The treatment of res judicata in workmen's compensation cases is described in 3 Larson, Workmen's Compensation § 79.71, pages 226-229 (1973), as follows:
"The sequence in which the issue of res adjudicata is most frequently encountered is that of a compensation claim followed by a common-law suit. If the conventional elements of res adjudicata are present, a prior decision or finding on any relevant issue in a compensation proceeding is res adjudicata as to the same issue in a subsequent suit at law to recover for the same injury or death, whether the effect is to defeat the suit or to defeat a defense to the suit. This rule has been applied when the issue was the jurisdiction of the commission over the claim as one falling within the provisions of the compensation act, the question whether the injury arose out of and in the course of employment, the occurrence and accidental nature of the injury, the existence of the employment relation, the character of the employment, the insured status of the employer, and questions bearing on extra-territorial jurisdiction such as place of making the employment contract and place where the employment was intended to be performed." [Footnotes omitted.]
The Workmen's Compensation Bureau in North Dakota, pursuant to
§ 65-05-03, N.D.C.C., is empowered to hear and determine "all questions within its jurisdiction". Among these questions, under § 65-05-05, N.D.C.C., is whether or not the claimant's injury occurred "in the course of ... employment". Such determination by the North Dakota Workmen's Compensation Bureau would be, in our judgment, res judicata on the question of whether or not the injury occurred in the course of the claimant's employment,3 unless such decision is timely appealed from, under § 65-10-01, N.D.C.C., or unless the claimant shows, in a subsequent proceeding, that extenuating factors, such as were present in Bekkedahl, supra, deprived him of the opportunity to make an informed decision about filing and processing his claim under the applicable Workmen's Compensation Act.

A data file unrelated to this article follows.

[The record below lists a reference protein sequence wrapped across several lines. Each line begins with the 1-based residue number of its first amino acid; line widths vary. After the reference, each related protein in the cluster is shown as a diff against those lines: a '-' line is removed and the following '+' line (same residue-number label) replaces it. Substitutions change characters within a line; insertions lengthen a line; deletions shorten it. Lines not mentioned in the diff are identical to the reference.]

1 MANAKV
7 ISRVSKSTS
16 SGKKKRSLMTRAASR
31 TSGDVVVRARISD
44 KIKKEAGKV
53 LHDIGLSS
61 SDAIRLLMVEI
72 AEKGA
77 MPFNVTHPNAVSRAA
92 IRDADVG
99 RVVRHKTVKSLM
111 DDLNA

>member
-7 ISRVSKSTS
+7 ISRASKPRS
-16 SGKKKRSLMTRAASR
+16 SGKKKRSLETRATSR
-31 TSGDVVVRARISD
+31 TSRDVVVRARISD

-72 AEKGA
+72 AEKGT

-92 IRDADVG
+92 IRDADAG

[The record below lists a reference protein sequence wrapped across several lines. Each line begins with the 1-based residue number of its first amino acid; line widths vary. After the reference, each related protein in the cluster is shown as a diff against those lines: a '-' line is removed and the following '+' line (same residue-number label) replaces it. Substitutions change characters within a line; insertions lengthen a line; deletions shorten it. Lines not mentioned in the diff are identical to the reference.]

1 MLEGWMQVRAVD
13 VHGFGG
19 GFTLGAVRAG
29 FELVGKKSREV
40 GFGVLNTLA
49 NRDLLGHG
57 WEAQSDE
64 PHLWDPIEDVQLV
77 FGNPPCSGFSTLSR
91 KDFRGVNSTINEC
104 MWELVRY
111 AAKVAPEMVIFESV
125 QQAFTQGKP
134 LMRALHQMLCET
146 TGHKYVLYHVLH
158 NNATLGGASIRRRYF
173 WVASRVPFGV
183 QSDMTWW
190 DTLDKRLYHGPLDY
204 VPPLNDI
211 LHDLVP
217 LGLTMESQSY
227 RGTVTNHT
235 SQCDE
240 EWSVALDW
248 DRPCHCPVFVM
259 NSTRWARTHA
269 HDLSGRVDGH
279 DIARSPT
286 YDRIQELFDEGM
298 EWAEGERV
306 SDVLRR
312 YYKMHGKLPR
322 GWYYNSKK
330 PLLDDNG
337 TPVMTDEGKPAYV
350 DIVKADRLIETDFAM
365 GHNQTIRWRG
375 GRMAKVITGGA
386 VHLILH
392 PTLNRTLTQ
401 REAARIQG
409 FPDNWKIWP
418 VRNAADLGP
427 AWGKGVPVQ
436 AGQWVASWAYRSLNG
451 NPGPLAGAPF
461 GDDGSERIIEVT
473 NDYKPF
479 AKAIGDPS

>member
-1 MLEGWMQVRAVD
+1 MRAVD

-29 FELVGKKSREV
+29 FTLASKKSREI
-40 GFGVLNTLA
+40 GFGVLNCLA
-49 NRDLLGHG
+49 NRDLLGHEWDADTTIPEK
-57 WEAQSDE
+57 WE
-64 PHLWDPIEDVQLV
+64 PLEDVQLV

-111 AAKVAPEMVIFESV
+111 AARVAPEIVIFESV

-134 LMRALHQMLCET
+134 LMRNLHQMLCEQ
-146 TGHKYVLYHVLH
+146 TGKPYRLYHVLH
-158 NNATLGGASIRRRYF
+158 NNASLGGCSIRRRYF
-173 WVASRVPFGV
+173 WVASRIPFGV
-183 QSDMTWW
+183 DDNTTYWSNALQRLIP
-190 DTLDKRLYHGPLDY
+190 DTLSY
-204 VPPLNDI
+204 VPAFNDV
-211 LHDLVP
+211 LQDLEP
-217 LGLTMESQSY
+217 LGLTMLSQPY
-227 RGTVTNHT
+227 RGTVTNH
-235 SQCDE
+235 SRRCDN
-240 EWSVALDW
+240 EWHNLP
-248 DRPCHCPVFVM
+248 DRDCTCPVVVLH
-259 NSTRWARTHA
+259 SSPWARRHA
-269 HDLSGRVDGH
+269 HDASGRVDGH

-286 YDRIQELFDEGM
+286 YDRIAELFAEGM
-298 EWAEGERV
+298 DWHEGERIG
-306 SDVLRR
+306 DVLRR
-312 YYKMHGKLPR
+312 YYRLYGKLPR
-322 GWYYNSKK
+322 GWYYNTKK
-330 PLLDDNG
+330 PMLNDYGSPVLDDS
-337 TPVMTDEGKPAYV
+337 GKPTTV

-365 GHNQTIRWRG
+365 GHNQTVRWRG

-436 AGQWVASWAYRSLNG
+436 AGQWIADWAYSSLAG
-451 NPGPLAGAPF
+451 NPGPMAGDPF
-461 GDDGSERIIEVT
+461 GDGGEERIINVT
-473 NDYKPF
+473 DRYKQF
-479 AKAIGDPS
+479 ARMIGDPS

Based upon a comparison of the North Dakota and New York statutes set forth above, we find nothing "obnoxious to the policy of our state" in the New York Workmen's Compensation Law, as applied to the instant case. On the contrary, we believe that the remedies provided for in each respective Act are identical, and that the decision of the workmen's compensation authority in each State is accorded the same treatment accorded a judgment of a court of competent jurisdiction.